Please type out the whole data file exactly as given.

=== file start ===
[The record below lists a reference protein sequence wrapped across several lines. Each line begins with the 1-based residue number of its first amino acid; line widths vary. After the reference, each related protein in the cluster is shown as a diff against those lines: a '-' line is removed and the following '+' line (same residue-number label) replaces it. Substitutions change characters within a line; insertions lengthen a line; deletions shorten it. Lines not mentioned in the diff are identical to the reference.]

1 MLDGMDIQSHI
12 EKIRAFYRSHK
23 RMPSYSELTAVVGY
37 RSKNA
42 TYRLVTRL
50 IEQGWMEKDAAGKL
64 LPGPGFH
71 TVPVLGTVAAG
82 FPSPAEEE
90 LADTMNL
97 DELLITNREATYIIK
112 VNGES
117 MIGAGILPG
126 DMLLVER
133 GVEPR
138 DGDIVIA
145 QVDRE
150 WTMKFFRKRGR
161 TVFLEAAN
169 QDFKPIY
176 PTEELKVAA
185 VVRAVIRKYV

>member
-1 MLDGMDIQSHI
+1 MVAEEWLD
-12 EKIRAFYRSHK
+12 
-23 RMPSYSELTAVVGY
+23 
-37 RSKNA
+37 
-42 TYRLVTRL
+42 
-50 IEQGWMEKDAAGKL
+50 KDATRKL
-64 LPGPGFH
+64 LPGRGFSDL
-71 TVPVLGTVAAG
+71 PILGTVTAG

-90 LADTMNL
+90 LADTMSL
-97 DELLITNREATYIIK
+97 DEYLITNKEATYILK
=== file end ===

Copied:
[The record below lists a reference protein sequence wrapped across several lines. Each line begins with the 1-based residue number of its first amino acid; line widths vary. After the reference, each related protein in the cluster is shown as a diff against those lines: a '-' line is removed and the following '+' line (same residue-number label) replaces it. Substitutions change characters within a line; insertions lengthen a line; deletions shorten it. Lines not mentioned in the diff are identical to the reference.]

1 MLDGMDIQSHI
12 EKIRAFYRSHK
23 RMPSYSELTAVVGY
37 RSKNA
42 TYRLVTRL
50 IEQGWMEKDAAGKL
64 LPGPGFH
71 TVPVLGTVAAG
82 FPSPAEEE
90 LADTMNL
97 DELLITNREATYIIK
112 VNGES
117 MIGAGILPG
126 DMLLVER
133 GVEPR
138 DGDIVIA
145 QVDRE
150 WTMKFFRKRGR
161 TVFLEAAN
169 QDFKPIY
176 PTEELKVAA
185 VVRAVIRKYV

>member
-1 MLDGMDIQSHI
+1 MVAEEWLD
-12 EKIRAFYRSHK
+12 
-23 RMPSYSELTAVVGY
+23 
-37 RSKNA
+37 
-42 TYRLVTRL
+42 
-50 IEQGWMEKDAAGKL
+50 KDATRKL
-64 LPGPGFH
+64 LPGRGFSDL
-71 TVPVLGTVAAG
+71 PILGTVTAG

-90 LADTMNL
+90 LADTMSL
-97 DELLITNREATYIIK
+97 DEYLITNKEATYILK